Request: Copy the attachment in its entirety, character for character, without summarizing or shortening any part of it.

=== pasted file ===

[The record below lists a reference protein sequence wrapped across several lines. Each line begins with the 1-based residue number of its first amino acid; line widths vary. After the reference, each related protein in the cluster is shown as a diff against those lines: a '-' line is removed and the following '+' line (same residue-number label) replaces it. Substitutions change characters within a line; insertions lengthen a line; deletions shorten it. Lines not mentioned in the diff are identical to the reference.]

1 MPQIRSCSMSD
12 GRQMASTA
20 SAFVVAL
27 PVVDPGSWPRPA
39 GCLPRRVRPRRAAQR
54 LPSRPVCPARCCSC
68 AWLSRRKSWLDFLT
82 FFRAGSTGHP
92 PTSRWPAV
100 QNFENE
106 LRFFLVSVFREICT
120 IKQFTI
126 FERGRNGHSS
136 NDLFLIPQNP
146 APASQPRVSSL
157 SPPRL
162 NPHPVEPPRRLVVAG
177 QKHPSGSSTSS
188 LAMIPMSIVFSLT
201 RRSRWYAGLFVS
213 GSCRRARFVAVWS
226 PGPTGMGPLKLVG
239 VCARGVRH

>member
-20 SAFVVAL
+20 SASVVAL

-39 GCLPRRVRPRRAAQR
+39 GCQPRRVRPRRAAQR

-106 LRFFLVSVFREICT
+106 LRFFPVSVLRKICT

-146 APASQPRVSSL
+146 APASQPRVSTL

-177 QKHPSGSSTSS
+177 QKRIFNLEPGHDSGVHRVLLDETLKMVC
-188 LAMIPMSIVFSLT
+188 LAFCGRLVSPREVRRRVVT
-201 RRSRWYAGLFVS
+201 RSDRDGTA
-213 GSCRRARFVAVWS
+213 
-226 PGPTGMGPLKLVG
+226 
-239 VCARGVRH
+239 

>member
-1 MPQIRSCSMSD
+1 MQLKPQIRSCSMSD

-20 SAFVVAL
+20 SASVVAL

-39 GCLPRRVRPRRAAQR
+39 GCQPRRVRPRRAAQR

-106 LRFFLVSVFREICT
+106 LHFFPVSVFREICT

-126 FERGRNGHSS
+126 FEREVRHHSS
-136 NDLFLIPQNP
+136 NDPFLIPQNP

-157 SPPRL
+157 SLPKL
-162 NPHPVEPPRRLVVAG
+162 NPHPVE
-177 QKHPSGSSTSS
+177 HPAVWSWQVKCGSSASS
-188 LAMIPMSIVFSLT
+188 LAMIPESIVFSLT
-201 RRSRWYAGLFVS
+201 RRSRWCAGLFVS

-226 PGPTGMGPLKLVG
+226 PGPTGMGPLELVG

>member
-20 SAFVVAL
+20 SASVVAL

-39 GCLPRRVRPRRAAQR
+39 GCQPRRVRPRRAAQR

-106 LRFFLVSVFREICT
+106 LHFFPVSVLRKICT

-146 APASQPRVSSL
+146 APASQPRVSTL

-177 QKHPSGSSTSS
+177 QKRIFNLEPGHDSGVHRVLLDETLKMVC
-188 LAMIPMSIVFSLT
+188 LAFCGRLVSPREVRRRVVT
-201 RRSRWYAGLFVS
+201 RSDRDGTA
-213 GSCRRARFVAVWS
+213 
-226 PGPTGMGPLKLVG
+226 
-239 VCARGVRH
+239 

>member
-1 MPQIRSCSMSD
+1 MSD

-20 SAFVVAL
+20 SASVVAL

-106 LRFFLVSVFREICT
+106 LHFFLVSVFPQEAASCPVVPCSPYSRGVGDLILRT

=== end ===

[The record below lists a reference protein sequence wrapped across several lines. Each line begins with the 1-based residue number of its first amino acid; line widths vary. After the reference, each related protein in the cluster is shown as a diff against those lines: a '-' line is removed and the following '+' line (same residue-number label) replaces it. Substitutions change characters within a line; insertions lengthen a line; deletions shorten it. Lines not mentioned in the diff are identical to the reference.]

1 MPQIRSCSMSD
12 GRQMASTA
20 SAFVVAL
27 PVVDPGSWPRPA
39 GCLPRRVRPRRAAQR
54 LPSRPVCPARCCSC
68 AWLSRRKSWLDFLT
82 FFRAGSTGHP
92 PTSRWPAV
100 QNFENE
106 LRFFLVSVFREICT
120 IKQFTI
126 FERGRNGHSS
136 NDLFLIPQNP
146 APASQPRVSSL
157 SPPRL
162 NPHPVEPPRRLVVAG
177 QKHPSGSSTSS
188 LAMIPMSIVFSLT
201 RRSRWYAGLFVS
213 GSCRRARFVAVWS
226 PGPTGMGPLKLVG
239 VCARGVRH

>member
-20 SAFVVAL
+20 SASVVAL

-39 GCLPRRVRPRRAAQR
+39 GCQPRRVRPRRAAQR

-106 LRFFLVSVFREICT
+106 LRFFPVSVLRKICT

-146 APASQPRVSSL
+146 APASQPRVSTL

-177 QKHPSGSSTSS
+177 QKRIFNLEPGHDSGVHRVLLDETLKMVC
-188 LAMIPMSIVFSLT
+188 LAFCGRLVSPREVRRRVVT
-201 RRSRWYAGLFVS
+201 RSDRDGTA
-213 GSCRRARFVAVWS
+213 
-226 PGPTGMGPLKLVG
+226 
-239 VCARGVRH
+239 

>member
-1 MPQIRSCSMSD
+1 MQLKPQIRSCSMSD

-20 SAFVVAL
+20 SASVVAL

-39 GCLPRRVRPRRAAQR
+39 GCQPRRVRPRRAAQR

-106 LRFFLVSVFREICT
+106 LHFFPVSVFREICT

-126 FERGRNGHSS
+126 FEREVRHHSS
-136 NDLFLIPQNP
+136 NDPFLIPQNP

-157 SPPRL
+157 SLPKL
-162 NPHPVEPPRRLVVAG
+162 NPHPVE
-177 QKHPSGSSTSS
+177 HPAVWSWQVKCGSSASS
-188 LAMIPMSIVFSLT
+188 LAMIPESIVFSLT
-201 RRSRWYAGLFVS
+201 RRSRWCAGLFVS

-226 PGPTGMGPLKLVG
+226 PGPTGMGPLELVG

>member
-20 SAFVVAL
+20 SASVVAL

-39 GCLPRRVRPRRAAQR
+39 GCQPRRVRPRRAAQR

-106 LRFFLVSVFREICT
+106 LHFFPVSVLRKICT

-146 APASQPRVSSL
+146 APASQPRVSTL

-177 QKHPSGSSTSS
+177 QKRIFNLEPGHDSGVHRVLLDETLKMVC
-188 LAMIPMSIVFSLT
+188 LAFCGRLVSPREVRRRVVT
-201 RRSRWYAGLFVS
+201 RSDRDGTA
-213 GSCRRARFVAVWS
+213 
-226 PGPTGMGPLKLVG
+226 
-239 VCARGVRH
+239 

>member
-1 MPQIRSCSMSD
+1 MSD

-20 SAFVVAL
+20 SASVVAL

-106 LRFFLVSVFREICT
+106 LHFFLVSVFPQEAASCPVVPCSPYSRGVGDLILRT